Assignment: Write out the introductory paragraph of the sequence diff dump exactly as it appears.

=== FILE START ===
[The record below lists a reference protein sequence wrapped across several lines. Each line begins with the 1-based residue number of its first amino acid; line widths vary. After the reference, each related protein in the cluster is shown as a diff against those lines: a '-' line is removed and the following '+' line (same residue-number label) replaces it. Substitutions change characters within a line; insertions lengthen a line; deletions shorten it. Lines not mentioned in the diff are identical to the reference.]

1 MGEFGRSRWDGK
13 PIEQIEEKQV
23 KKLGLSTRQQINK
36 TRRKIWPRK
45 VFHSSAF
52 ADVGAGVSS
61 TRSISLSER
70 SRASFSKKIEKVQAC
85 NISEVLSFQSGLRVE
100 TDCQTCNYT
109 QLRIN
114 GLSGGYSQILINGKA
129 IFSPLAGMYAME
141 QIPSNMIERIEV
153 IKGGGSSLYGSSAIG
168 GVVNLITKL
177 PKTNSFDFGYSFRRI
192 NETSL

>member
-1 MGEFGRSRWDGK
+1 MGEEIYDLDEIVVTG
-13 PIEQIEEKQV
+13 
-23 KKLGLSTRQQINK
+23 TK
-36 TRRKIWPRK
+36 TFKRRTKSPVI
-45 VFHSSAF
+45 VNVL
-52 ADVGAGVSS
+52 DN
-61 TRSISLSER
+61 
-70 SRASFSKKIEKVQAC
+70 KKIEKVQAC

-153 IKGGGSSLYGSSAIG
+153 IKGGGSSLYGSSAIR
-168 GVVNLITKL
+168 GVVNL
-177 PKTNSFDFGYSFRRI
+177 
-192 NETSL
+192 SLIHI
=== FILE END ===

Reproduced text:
[The record below lists a reference protein sequence wrapped across several lines. Each line begins with the 1-based residue number of its first amino acid; line widths vary. After the reference, each related protein in the cluster is shown as a diff against those lines: a '-' line is removed and the following '+' line (same residue-number label) replaces it. Substitutions change characters within a line; insertions lengthen a line; deletions shorten it. Lines not mentioned in the diff are identical to the reference.]